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Barouk Village is a village in the Chouf District of Mount Lebanon Governorate in Lebanon. Barouk is located 52 kilometers southeast of Beirut. Its average elevation is 1000 to 1200 meters above sea level and its total land area consists of 2,762 hectares. The village had 5,197 registered voters in 2010
Al Shouf Cedar Nature Reserve is a nature reserve in the Chouf District of Lebanon. It is located on the slopes of Barouk mountain and has an area of 550 km2 (210 sq mi), nearly 5.3% of the Lebanese territory.
The reserve contains the Lebanon cedar forests of Barouk, Maaser el Shouf and Ain Zhalta-Bmohray. It is an Important Bird Area (IBA) and Eco-tourism area. It hosts 32 species of wild mammals, 200 species of birds, and 500 species of plants. The founder of the reserve is Walid Jumblatt.
Beit El Deen
It rises in the heart of Chouf, as the most eminent archaeological heritage from the XIXth century’s architectural Renaissance in Mount Lebanon, and a proof of the continuity of the national governance from the Emirate era up to the Republic era.
In 1806, after having consolidated his rule, Emir Bachir Shehabi II (1788 – 1840) boosted his status by pomp and extravagance. Indeed, he built a palace on the Beiteddine hill, near Deir El Kamar (750m above sea level), and soon moved therein the headquarters of the governance. Till the date, the Palace and the canal which was built between 1812 and 1815 to draw the water from the Safa River, still speak up of the Emir’s activities in the construction field.
The Beiteddine Palace remained the headquarters of the Emirate till 1840, the year during which Emir Bachir II was exiled to Malta, then to Istanbul where he died in 1850. After the abolition of the Emirate and the establishment of the Kaemmakamiyat system in 1842, then the Moutasarrifiyat following the incidents of 1860, the Armenian Moutassaref Daoud Pasha purchased the Beiteddine Palace for the Lebanese government from the Shehabs, and turned it into the summer residence of the Moutassarefs who successively took office between 1864 and 1915.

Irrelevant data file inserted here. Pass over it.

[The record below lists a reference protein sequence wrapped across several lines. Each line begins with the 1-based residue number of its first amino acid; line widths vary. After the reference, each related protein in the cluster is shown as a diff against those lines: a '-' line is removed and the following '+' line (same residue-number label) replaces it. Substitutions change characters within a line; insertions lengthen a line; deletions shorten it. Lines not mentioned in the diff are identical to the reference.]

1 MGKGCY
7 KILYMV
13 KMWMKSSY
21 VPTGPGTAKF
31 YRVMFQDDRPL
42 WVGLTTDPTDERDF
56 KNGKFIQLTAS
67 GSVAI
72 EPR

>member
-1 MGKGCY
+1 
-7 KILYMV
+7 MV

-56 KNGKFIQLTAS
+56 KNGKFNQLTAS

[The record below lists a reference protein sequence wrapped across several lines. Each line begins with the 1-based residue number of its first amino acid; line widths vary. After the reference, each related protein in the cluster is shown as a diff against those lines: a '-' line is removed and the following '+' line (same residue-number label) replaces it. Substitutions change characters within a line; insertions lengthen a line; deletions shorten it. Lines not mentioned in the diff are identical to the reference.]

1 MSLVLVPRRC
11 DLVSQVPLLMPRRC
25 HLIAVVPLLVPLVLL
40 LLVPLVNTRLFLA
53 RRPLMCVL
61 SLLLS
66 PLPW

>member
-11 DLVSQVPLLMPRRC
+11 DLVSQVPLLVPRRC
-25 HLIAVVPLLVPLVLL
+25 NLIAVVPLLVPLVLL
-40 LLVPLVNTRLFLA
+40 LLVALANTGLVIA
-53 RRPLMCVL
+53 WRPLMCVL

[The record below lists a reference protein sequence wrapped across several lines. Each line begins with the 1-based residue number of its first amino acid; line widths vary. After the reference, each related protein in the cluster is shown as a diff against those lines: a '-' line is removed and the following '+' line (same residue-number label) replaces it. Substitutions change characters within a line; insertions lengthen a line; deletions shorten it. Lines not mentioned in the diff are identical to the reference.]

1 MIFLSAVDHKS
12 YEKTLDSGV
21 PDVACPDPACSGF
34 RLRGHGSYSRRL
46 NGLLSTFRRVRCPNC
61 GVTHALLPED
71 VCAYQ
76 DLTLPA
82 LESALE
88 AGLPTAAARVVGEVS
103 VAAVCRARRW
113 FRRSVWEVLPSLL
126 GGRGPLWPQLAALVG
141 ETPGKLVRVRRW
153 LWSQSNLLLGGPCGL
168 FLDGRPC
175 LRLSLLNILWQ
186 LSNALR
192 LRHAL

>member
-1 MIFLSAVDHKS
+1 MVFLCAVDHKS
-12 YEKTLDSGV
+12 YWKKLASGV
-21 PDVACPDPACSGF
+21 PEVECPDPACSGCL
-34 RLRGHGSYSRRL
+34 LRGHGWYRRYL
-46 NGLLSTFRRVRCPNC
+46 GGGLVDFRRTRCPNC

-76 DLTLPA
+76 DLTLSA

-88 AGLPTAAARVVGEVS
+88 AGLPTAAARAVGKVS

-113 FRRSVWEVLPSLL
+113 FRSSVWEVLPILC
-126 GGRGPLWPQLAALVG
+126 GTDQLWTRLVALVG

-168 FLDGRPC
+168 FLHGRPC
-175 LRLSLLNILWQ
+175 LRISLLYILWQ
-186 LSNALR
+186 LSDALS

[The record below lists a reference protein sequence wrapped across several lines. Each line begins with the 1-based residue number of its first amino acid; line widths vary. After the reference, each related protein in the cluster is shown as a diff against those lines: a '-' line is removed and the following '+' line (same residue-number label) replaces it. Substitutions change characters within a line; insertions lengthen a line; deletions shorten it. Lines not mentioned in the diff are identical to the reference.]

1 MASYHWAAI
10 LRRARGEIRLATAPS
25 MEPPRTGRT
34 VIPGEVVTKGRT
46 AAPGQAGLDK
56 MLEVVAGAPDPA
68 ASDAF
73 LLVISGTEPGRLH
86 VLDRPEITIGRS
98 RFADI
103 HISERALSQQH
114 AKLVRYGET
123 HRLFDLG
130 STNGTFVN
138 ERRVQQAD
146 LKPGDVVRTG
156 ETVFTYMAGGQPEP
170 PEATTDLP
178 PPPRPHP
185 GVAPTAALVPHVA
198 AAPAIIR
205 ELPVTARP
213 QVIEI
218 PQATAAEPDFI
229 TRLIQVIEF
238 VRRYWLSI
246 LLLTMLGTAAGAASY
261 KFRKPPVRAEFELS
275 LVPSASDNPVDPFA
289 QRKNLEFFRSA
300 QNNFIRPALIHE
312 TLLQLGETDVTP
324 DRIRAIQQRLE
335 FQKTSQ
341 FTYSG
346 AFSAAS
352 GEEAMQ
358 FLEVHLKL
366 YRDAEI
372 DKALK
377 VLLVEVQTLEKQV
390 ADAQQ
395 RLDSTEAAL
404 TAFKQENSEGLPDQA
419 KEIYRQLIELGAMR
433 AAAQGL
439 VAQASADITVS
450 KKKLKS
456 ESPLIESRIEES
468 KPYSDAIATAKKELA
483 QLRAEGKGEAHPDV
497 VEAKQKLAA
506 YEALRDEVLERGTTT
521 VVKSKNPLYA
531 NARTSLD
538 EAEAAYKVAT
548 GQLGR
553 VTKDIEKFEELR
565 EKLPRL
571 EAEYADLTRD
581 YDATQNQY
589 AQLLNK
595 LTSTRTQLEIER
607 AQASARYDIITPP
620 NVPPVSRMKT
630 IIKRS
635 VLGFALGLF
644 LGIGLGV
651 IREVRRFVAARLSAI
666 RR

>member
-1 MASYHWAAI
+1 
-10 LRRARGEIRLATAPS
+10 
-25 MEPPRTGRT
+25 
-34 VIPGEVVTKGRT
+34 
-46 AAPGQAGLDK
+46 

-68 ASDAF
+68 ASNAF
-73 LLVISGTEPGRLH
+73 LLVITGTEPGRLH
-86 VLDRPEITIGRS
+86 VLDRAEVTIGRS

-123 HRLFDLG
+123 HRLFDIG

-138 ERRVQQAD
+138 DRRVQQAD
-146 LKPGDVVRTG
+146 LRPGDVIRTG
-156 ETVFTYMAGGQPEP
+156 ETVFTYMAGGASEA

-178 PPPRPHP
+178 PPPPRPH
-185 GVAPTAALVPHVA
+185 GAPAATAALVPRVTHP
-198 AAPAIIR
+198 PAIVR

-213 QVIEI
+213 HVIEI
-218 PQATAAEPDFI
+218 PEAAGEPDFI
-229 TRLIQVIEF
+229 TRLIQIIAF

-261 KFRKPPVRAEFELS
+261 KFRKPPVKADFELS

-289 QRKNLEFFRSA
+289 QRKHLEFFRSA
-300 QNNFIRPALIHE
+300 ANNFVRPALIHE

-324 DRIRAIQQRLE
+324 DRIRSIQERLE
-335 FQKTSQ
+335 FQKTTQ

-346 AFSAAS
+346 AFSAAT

Under the French mandate (1920 – 1943), and after the declaration of the Republic of Lebanon in 1926, large-scale restoration works kicked off at the
Palace to recover its original splendor.
In 1934, the Palace was labelled a “historical building” and was listed in the general inventory of historical and archeological buildings.
At the onset of the Independence era in 1943, the Palace became the official summer headquarters of the Presidency of the Republic. The first President who stayed in it was the Independence President Sheikh Bechara Khalil El Khoury who also supervised the restoration of the Palace (Salamlek and Haramlek), paved its yards and the roads leading to it.
Thanks to the determination and support of President El Khoury, the Lebanese government made some endeavors with the Turkish government to recover the remains of Emir Bachir Shehabi II from the Armenian Catholic Church in Istanbul, in order to bury him within the Palace he had built. In summer 1840, the Turkish government accepted the Lebanese request. A delegation headed by the Commander-in-Chief of the Army leader Fouad Shehab traveled to Istanbul and received the remains which were transferred by railway to Beirut, and were welcomed by Lebanon with graciousness and honor. The government held national funerals for the Emir which were transferred from the port to the Martyrs Place then to Beiteddine where he was buried in a private graveyard within the historical palace.
During the mandates of Presidents Bechara El Khoury and Camille Chamoun, the presidency’s departments used to move during the whole summer to the Beiteddine Palace. As for President Fouad Chehab, he only stayed at the Palace for one night, unlike Presidents Charles Helou, Sleiman Franjieh, Elias Sarkis, Emile Lahoud and Michel Sleiman who were keen on spending a part of summer at the Palace, with the distinction that President Sleiman stayed the longest period of summer in Beiteddine, compared to the former Presidents.
Deir al-Qamar ,meaning “Monastery of the Moon“is a village in south-central Lebanon, five kilometres outside of Beiteddine, consisting of stone houses with red-tiled roofs
During the 16th to 18th centuries, Deir al-Qamar was the capital and the residence of the governors of Lebanon. It is also notable for its 15th-centuryFakhreddine Mosque, Fakhreddine II Palace, and other historical palaces and administrative buildings. The 17th century Deir al-Qamar Synagogue is also in the village, although closed to the public. During its peak, the city was the centre of Lebanese literary tradition. It was the first village in Lebanon to have a municipality in 1864, and it is the birthplace of many well known personalities, such as artists, writers, and politicians. It was the winter capital of the Druze Cancimat of Lebanon (1840-1860), the summer capital being Baakleen. Deir al-Qamar is a known as the Capital of Emirs. From its palaces, Mount Lebanon was governed from the 16th century until the 18th century. People from all religious backgrounds lived there and the town had a mosque, synagogue and Christian churches.
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